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Roxanne K. Young

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Merriam-Webster’s Collegiate Dictionary defines an abbreviation as “a shortened form of a written word or phrase used in place of the whole”3 (eg, Dr for doctor, US for United States, dB for decibel).

An acronym is “formed from the initial letter or letters of each of the successive parts or major parts of a compound term”3 (eg, ANCOVA for analysis of covariance). Acronyms are pronounced as words.

An initialism is “an abbreviation formed from initial letters” and pronounced either as a separate word3 (eg, PAHO for Pan American Health Organization) or as a set of consecutive initials (eg, NSF for National Science Foundation).

Overuse of abbreviations can be confusing and ambiguous for readers—especially those whose first language is not English or those outside a specific specialty or discipline. However, since abbreviations save space, they may be acceptable to use when the original word or words are repeated numerous times.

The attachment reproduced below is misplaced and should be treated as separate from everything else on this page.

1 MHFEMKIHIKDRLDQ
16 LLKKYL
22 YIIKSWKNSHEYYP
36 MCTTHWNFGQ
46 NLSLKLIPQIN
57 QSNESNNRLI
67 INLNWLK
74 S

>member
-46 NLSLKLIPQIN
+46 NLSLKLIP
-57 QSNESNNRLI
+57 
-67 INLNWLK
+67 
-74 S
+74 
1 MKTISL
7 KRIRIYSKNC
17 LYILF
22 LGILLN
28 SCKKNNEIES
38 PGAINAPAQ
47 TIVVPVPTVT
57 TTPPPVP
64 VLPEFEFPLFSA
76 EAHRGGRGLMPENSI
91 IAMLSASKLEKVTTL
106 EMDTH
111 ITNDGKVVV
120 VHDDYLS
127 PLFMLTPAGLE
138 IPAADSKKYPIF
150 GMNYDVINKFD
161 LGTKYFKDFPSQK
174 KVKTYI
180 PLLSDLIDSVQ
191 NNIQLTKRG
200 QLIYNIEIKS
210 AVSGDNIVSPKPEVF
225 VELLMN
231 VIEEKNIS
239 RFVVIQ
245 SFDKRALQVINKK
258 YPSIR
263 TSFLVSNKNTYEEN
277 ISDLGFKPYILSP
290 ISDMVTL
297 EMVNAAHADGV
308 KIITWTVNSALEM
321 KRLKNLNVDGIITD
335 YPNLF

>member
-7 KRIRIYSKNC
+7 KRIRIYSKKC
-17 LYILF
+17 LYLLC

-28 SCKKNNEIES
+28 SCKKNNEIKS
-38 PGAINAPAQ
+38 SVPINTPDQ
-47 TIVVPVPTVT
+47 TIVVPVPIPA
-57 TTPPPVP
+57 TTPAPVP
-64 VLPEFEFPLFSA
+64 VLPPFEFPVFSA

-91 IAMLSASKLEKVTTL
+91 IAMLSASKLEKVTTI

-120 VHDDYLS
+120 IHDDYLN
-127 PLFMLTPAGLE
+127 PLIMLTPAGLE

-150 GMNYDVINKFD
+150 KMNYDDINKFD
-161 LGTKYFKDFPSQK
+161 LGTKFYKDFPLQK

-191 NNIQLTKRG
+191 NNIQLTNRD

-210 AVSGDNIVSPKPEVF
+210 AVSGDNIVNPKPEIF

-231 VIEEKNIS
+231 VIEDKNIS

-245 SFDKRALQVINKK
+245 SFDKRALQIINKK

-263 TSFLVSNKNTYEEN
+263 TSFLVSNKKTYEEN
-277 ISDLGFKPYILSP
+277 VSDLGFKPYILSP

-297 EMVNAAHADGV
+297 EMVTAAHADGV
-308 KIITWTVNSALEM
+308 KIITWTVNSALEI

Instructions for authors published in medical and scientific journals may include guidelines on the use of abbreviations, ranging from “limit of 4 per manuscript” to “use only approved abbreviations.” Authors, editors, manuscript editors, and others involved in preparing manuscripts should use good judgment, flexibility, and common sense when considering the use of abbreviations. Abbreviations that some consider universally known may be obscure to others. Author-invented abbreviations should be avoided. See specific entries in this section and 15.0, Nomenclature, for further guidance in correct use of abbreviations.

Note: The expanded form of an abbreviation is given in lowercase letters, unless the expansion contains a proper noun, is a formal name, or begins a sentence (capitalize first word only).

Style for abbreviations used in JAMA and the Archives Journals rarely calls for the use of periods. (But: See 14.6, Names and Titles of Persons.)

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